If you want to see an educational revolution, visit Phoenix, Arizona.
I just got back from a trip to Phoenix to attend a conference put on by the Great Hearts charter schools. Great Hearts is a system of sixteen classical charter schools in Arizona, which is now beginning to open schools in Texas as well, and, eventually, several other states.
While the public school establishment is shifting the chairs on the deck of their slowly sinking ship, Great Hearts is going back to what education really was about in the first place: passing on a culture.
Instead of textbooks, they're teaching the great books. Instead of indoctrinating students in all the absurd orthodoxies of our time, they're teaching them how to think. Instead of having teachers who are well-trained in amateur psychology but know little about the best that has been thought and said, they hire people who actually, you know, know stuff.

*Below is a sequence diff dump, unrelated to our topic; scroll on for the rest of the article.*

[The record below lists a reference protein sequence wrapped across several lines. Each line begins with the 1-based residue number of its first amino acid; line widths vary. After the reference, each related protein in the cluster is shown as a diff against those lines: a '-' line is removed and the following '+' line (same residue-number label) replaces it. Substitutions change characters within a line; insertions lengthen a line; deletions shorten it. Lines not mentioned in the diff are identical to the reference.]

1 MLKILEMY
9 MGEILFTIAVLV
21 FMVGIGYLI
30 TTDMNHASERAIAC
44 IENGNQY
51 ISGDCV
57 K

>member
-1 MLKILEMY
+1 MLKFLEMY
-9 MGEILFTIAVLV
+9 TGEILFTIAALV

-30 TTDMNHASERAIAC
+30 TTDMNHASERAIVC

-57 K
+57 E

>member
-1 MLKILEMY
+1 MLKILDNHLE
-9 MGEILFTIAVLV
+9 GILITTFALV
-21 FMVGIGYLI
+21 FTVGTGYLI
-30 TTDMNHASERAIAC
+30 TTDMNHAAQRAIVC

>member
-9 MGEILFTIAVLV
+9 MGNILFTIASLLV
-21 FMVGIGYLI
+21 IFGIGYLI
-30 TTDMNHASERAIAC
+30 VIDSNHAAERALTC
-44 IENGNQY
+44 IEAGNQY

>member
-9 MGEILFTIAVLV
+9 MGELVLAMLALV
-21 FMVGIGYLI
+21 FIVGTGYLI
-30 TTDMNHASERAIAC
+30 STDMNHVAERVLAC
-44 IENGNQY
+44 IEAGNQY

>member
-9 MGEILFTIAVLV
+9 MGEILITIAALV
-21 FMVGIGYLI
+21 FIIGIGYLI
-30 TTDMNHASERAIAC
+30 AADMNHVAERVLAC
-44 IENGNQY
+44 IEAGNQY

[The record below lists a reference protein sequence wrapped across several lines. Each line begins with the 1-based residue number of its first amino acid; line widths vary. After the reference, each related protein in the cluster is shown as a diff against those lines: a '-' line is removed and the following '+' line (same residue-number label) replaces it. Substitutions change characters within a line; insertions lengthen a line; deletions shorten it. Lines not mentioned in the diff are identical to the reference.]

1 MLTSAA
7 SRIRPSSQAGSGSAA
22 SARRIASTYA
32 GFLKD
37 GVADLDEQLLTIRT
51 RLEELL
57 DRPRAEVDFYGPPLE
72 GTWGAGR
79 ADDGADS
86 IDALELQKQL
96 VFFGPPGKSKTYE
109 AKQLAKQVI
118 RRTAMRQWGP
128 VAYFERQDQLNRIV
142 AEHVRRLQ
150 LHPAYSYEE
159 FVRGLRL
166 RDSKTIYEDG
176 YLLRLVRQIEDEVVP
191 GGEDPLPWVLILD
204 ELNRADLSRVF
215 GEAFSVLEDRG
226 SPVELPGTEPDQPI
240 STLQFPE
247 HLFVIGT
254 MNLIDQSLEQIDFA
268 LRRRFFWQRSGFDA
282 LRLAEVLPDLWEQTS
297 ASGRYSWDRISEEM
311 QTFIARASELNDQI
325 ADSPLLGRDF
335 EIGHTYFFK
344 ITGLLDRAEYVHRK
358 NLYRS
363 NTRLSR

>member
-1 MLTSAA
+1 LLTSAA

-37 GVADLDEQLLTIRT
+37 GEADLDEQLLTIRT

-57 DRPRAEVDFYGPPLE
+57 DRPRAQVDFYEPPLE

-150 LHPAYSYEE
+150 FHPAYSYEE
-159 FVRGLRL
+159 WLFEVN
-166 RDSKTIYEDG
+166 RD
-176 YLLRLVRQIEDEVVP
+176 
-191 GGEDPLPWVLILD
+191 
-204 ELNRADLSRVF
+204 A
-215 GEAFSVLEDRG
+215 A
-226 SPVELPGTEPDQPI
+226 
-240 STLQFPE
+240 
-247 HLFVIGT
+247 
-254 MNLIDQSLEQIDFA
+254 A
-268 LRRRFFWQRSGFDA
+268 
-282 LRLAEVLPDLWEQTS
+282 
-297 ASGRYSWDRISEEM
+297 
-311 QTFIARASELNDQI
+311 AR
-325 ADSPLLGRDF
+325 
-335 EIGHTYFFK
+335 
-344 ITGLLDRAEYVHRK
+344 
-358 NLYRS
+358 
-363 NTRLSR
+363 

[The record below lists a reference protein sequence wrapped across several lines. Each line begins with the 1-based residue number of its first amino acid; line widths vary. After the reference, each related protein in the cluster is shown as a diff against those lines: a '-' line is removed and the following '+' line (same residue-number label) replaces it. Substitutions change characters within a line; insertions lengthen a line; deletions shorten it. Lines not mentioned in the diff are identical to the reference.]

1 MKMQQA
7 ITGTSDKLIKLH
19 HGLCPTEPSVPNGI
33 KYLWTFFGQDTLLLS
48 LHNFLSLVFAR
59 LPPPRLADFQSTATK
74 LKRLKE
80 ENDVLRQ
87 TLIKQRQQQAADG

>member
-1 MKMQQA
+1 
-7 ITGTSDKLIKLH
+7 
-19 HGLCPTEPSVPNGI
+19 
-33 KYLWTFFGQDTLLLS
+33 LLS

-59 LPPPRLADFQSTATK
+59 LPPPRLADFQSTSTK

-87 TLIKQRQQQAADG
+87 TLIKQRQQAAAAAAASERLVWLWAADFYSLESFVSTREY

Four of the top ten high schools in the state are Great Hearts academies. There are about 5,500 students now being educated at these schools. About 11,000 children are on their waiting list. They eventually want to be educating 100,000 students.
One of their emphases is character education. As one of the school officials put it, "Our character program is the school itself." Of course, they're also learning virtue from the books they read--which are largely made up of classic works.
The Great Hearts academies are the schools the public education establishment doesn't want you to know about.